Merseyside councils working together to reduce costs

June 03, 2011 4:38 PM

In February, the leader of Liverpool City Council, Cllr Joe Anderson, wrote to the prime minister withdrawing the city's involvement in the big society pilot scheme. He said it would not work as a result of spending cuts.

I was therefore pleasantly surprised to read that the same council leader has been brokering a deal with other council leaders in Merseyside to reduce back-office costs. In a quote to the Liverpool Daily Post he said:
“I raised the issue of procurement and sharing services together with a view to save money because we need to save money. I called on all the leaders of the councils on Merseyside to look at it.

We are looking at options to save money between us. They were all certainly up for it. If it’s legal services, Sefton could save money by using ours (Liverpool city council’s). Why have six different payment roll departments?

It’s to do with saving money. If you can do this through procurement you can save money."

It's good to read these councils have been listening. This is something we have been continually saying, and other councils have been involved in the same exercise as these councils in Merseyside. Last year, South Holland and East Lindsey District Councils in Lincolnshire agreed  to merge five back-office services. They estimate it will save  £30 million over the next ten years. Last month is was reported Oldham and Rochdale Councils are set to merge services, and this week is has been reported Wokingham Council has merged its legal services department with the Royal Borough of Windsor and Maidenhead.

All of this proves when councils work together and explore new ways of working, there are considerable benefits for taxpayers. They need to go further though, and ensure they cut the number of directors and chief executives. When you factor in pension contributions, many senior council officers are costing taxpayers in excess of £200K a year

To give you some examples from our Town Hall Rich List this year, the chief executive's remuneration package in Liverpool was worth £278K, with two directors costing over £240K,  another costing £212K, not to mention the many other officers on six-figure packages. In the Wirral (one of the Merseyside councils looking at merging services) the chief executive and seven directors all earn six-figure salaries.

There is still scope for many more savings in councils throughout the country. I am pleased many councils are merging, or are considering merging services. More councils need to do this, and reduce the number of senior officers in the process.

 In February, the leader of Liverpool City Council, Cllr Joe Anderson, wrote to the prime minister withdrawing the city's involvement in the big society pilot scheme. He said it would not work as a result of spending cuts.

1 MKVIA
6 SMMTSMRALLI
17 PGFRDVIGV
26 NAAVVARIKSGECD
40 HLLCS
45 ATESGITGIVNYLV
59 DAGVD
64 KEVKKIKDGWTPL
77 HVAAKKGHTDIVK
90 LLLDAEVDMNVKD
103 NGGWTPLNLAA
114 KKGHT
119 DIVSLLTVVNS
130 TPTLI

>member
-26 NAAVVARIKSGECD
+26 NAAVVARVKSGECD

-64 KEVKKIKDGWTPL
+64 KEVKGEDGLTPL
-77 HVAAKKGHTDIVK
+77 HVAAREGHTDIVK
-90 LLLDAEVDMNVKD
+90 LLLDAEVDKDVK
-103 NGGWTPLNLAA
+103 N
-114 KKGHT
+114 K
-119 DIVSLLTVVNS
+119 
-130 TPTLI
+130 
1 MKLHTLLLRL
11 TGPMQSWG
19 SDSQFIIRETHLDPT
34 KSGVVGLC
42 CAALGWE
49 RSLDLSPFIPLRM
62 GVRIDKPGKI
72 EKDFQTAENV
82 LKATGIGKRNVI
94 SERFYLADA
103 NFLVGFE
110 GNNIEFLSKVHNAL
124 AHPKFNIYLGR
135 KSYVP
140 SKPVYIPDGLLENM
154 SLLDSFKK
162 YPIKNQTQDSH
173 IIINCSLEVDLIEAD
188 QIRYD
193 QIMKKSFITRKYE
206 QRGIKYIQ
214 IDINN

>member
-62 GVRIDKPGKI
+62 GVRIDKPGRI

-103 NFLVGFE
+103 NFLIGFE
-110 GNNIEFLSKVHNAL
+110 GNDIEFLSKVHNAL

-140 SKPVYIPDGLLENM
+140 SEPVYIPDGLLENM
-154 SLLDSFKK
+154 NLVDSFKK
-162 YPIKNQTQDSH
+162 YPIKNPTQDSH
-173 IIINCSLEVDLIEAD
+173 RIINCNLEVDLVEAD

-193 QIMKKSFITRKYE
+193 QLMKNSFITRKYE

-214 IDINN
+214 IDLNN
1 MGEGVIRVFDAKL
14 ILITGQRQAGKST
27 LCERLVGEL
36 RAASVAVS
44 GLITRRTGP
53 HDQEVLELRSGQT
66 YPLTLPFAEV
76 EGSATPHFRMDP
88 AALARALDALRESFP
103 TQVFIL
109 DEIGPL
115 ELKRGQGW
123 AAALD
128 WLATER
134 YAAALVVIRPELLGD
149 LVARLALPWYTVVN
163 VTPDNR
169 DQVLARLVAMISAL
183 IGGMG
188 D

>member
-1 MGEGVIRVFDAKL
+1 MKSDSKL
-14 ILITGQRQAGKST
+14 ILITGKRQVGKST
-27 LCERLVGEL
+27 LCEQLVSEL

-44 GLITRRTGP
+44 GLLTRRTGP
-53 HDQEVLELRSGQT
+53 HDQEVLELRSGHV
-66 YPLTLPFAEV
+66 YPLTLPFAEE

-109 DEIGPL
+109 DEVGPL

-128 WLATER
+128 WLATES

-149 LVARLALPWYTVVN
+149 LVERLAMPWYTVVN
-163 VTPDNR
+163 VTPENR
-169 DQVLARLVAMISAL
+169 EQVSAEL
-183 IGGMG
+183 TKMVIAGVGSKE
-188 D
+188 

I was therefore pleasantly surprised to read that the same council leader has been brokering a deal with other council leaders in Merseyside to reduce back-office costs. In a quote to the Liverpool Daily Post he said:
“I raised the issue of procurement and sharing services together with a view to save money because we need to save money. I called on all the leaders of the councils on Merseyside to look at it.

We are looking at options to save money between us. They were all certainly up for it. If it’s legal services, Sefton could save money by using ours (Liverpool city council’s). Why have six different payment roll departments?

It’s to do with saving money. If you can do this through procurement you can save money."

It's good to read these councils have been listening. This is something we have been continually saying, and other councils have been involved in the same exercise as these councils in Merseyside. Last year, South Holland and East Lindsey District Councils in Lincolnshire agreed  to merge five back-office services. They estimate it will save  £30 million over the next ten years. Last month is was reported Oldham and Rochdale Councils are set to merge services, and this week is has been reported Wokingham Council has merged its legal services department with the Royal Borough of Windsor and Maidenhead.

All of this proves when councils work together and explore new ways of working, there are considerable benefits for taxpayers. They need to go further though, and ensure they cut the number of directors and chief executives. When you factor in pension contributions, many senior council officers are costing taxpayers in excess of £200K a year

To give you some examples from our Town Hall Rich List this year, the chief executive's remuneration package in Liverpool was worth £278K, with two directors costing over £240K,  another costing £212K, not to mention the many other officers on six-figure packages. In the Wirral (one of the Merseyside councils looking at merging services) the chief executive and seven directors all earn six-figure salaries.

There is still scope for many more savings in councils throughout the country. I am pleased many councils are merging, or are considering merging services. More councils need to do this, and reduce the number of senior officers in the process.

 

Latest Blogs:

TaxPayers' Alliance Icon

The sugar tax and the public finances

6:00 AM 05, Dec 2016 Harry Fairhead

TaxPayers' Alliance Icon

Working for the taxman

6:00 AM 26, Nov 2016 Harry Fairhead

TaxPayers' Alliance Icon

Further thoughts on the Autumn Statement

4:56 PM 24, Nov 2016 James Price

TaxPayers' Alliance Icon

Have we had too much austerity?

10:57 AM 23, Nov 2016 Alex Wild